“Can you feel how much more open your neck muscle is?”
This is the question from my Rolfer in our fourth session. I’m relaxing on a table in an intimate space and he is behind my head manipulating my neck, under my shoulders. I nod and take deep breaths when he asks me to.
“Can you feel how much more open your hips are?”
It’s about half an hour later and he’s now positioned at my side and working on my legs. I say yes. I keep breathing.
I’m mulling it. Over and over again I have written that word in my morning journal pages. I want to be more open. To opportunities. To new things. To challenges to my deeply held beliefs. To love.
My Rolfer is speaking of literal, physical opening of tissue. But we both know it’s a metaphor. For starters, Rolfing is something that requires an open mind. According to the Rolf Institute of Structural Integration’s website, it “manipulates the body’s connective tissue, called Fascia, to rebalance the body and may bring relief from chronic pain, stress and injury.” It goes on to say that Rolfing is a “holistic technique in that changes in structure can impact the whole person, physically, emotionally, and energetically.”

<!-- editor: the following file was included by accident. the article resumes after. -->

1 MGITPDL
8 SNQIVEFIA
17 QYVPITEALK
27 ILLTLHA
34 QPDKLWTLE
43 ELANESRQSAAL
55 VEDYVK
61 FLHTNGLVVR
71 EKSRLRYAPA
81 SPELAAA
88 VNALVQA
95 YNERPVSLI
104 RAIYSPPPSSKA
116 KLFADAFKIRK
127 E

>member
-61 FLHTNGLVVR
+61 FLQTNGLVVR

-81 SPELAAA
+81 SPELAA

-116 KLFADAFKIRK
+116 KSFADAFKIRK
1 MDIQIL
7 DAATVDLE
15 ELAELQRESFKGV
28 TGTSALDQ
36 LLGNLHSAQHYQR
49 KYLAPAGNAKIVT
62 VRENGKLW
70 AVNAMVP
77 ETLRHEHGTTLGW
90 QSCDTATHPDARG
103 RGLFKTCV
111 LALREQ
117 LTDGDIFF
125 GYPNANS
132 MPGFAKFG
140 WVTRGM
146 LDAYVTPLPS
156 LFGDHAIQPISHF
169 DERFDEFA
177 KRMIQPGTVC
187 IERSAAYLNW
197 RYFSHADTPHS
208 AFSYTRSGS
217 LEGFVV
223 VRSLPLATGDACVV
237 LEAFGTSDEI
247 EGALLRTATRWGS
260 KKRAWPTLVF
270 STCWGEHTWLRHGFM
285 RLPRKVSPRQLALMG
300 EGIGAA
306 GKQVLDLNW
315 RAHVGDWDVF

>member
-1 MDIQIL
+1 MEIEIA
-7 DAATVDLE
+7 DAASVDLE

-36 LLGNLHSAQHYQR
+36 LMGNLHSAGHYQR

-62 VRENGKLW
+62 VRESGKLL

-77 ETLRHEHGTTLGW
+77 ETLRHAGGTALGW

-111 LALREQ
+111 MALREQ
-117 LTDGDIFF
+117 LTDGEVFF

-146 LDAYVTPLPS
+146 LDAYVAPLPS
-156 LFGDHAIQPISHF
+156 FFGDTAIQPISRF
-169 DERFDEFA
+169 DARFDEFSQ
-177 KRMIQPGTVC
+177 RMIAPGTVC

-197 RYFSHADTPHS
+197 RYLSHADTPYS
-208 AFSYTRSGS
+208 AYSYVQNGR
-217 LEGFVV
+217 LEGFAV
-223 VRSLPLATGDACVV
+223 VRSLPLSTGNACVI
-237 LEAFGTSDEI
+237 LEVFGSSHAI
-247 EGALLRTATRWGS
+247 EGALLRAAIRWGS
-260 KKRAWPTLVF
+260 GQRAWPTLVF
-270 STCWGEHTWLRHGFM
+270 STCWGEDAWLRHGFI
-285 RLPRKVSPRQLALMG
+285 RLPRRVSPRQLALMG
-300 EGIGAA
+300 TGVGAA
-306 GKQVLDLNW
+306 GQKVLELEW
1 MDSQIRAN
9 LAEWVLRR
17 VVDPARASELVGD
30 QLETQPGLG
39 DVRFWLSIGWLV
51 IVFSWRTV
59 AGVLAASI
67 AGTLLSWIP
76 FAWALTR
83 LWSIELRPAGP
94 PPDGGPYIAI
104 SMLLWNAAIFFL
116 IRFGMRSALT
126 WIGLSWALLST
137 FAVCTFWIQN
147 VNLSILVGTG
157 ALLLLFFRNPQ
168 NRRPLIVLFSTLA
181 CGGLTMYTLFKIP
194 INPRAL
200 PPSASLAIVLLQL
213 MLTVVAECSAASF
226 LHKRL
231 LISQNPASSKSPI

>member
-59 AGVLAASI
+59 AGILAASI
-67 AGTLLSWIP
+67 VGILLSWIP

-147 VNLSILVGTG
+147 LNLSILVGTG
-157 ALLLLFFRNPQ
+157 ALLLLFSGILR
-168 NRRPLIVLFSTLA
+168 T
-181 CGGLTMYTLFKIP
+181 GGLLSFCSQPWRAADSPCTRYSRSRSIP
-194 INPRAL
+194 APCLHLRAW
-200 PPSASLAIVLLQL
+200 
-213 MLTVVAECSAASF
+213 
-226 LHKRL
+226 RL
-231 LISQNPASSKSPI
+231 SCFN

Yes. I feel this. It’s infusing me. I tell him overall I am different since our work together but I wouldn’t have languaged it as open. I am more aware of my movement, my gait, my posture. A simple walk from one destination to another is filled with heightened senses.
When I leave his office and hit the pavement of Greenwich Village, my eyes are scanning my surroundings more. I feel pulled into a market to see what smells so good. I pause to look in a clothing shop window. And then I have the urge to stop into a restaurant – Mario Batali’s Otto -- that I have passed umpteen times and never visited. I glance at the menu posted outside and venture in to sit at the bar.
I order a glass of Friulano wine and a chopped salad. I engage the people around me a bit, but mostly I let my taste buds enjoy their little party. Batali is sitting at the other end of the bar and I smile because it makes it more fun that he’s there.
It hits me that what I’ve done here is (yes) opened to an experience. I could have gone straight home after my appointment. I could have grabbed a bite to eat in any number of familiar establishments. But I chose a new one that has always intrigued me.
As I sit there I recall that after my last Rolfing appointment I had stopped in a lovely café with a fireplace that beckoned me from the sidewalk. I walked through its door and felt it envelop me. A pot of tea and an apricot crepe were a salve in bitter temperatures as I did a bit of writing.
To busting out of my routine. To finding new spots to write. To exploring a neighborhood.
To sharing what helps me transform and shift.
To hearing how others open their minds and hearts and ultimately their lives.
Oh so open.